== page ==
2. Resurrection - by Dwimordene
And the One All In Grey with kind eyes had walked with him throughout, open-handed, offering a long peace. It was the white in those eyes, perhaps, that had stayed his reaching for it.
Now that One walked further from him at nights, watching without speaking. There was light now to break the dark stretches, and ah, how he ached! From wounds and from weariness and from the very weakness that made a glass of water heavy in his hand. Once he had held steel without a tremble; now his arm felt feather-light, insubstantial as the morning sunlight streaming through the window.
And he remembered more, remembered beyond the long darkness, remembered Darkness of a different kind: days and months and years of standing the Long Watch, on the Road and restless, waiting for a Daybreak that might not come. There had been the call, and the ride, and then the Door: My death lies beyond it.
Things grew hazy after that way-sign. There had been a battle and a banner, and then he would grow pale and sweat and tremble, head throbbing with shards of memory that sent a fire through wasted, wounded flesh all over again.
"Don't, don't," the healers said. "Let it go."
But he could not. It had marked him too well, that day upon Pelennor, pierced him through and through, got inside him and gone to ground, and he knew there would be no letting go for 'twas not in his grasp, but he was in its grip, and there was only one who could pluck him free.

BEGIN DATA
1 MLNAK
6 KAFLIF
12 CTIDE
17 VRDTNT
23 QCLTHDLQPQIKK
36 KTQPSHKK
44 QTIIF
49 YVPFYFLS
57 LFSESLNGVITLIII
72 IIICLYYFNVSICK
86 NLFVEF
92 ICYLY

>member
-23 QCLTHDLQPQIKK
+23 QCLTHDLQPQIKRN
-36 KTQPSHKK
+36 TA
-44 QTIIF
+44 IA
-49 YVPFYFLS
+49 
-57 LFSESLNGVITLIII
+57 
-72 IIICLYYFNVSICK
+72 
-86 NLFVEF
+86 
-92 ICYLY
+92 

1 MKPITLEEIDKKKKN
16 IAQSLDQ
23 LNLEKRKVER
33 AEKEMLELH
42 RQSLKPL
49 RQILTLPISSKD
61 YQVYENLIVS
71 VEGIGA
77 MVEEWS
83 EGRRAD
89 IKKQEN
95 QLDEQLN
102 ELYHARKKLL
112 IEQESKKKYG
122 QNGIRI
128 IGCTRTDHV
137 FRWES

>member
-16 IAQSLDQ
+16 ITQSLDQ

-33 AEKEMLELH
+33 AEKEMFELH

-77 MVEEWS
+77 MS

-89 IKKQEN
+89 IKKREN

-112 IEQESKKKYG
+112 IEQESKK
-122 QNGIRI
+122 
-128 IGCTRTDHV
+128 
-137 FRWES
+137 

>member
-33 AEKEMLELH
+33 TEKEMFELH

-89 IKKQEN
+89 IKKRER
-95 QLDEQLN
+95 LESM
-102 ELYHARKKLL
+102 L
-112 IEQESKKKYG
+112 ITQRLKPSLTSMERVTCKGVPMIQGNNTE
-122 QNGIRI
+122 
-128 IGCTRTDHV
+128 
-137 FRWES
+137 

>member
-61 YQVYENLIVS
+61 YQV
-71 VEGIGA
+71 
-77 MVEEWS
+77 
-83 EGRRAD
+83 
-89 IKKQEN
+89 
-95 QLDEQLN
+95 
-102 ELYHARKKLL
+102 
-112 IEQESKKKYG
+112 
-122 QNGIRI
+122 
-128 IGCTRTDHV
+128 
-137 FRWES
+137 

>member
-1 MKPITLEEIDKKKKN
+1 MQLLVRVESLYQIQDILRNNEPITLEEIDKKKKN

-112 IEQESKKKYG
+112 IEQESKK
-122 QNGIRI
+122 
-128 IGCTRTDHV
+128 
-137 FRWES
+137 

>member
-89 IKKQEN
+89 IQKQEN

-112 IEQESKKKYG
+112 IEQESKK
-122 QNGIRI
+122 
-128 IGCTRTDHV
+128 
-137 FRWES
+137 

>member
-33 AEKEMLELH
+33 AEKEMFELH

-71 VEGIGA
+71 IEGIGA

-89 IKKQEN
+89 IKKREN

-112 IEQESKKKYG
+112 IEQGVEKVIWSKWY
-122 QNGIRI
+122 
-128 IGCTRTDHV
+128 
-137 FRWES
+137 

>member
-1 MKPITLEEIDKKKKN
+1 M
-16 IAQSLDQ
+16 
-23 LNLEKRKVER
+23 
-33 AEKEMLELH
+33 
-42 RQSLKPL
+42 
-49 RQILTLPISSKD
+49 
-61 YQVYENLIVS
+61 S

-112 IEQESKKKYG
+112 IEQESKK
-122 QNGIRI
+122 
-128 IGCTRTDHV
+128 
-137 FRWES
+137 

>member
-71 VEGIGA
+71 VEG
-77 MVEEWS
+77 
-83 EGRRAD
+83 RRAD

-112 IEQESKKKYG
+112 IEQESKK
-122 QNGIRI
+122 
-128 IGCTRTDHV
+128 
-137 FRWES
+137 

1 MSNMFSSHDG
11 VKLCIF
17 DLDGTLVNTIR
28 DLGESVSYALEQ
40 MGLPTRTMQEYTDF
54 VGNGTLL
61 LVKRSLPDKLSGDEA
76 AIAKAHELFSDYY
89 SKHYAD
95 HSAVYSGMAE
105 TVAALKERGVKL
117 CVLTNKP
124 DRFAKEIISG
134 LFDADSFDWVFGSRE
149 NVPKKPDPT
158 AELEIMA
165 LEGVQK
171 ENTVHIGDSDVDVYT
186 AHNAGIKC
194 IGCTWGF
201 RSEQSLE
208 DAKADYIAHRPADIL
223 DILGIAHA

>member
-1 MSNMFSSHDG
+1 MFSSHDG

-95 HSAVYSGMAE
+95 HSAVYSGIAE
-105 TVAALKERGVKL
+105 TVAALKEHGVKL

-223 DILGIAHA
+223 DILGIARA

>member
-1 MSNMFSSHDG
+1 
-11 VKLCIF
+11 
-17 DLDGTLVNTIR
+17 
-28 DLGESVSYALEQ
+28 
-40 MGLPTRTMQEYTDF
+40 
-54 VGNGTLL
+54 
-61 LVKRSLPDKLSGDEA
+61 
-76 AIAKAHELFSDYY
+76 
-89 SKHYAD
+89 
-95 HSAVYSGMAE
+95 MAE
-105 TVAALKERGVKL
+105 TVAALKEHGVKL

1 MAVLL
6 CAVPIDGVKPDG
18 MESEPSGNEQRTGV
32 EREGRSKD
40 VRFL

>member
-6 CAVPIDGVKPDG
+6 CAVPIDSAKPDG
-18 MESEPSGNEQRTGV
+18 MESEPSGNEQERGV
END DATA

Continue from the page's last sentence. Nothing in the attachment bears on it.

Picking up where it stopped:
But the One All In Grey walked further from him, and his hands were closed.
There comes a day, though, when the breeze blows through the Houses, smelling of rosemary, and the air is rife with news of homecoming. "He" is coming home. The rumors that had leaked past his door to tell of the outside world—a world where men and women waited eagerly for a return—at last take on a meaning, pierce his solitude, and quicken a listless heart.
The day trails by in a long, warm light, and he waits, venturing out, even, into the gardens, though he cannot say whether pride or legs pain him more, for the cane he must use or for the sore shakiness of his steps. But he sits and he listens to the bells toll and the bees hum and watches the river drift by far below until at last, as the light is finally dying, a soft step warns of someone coming.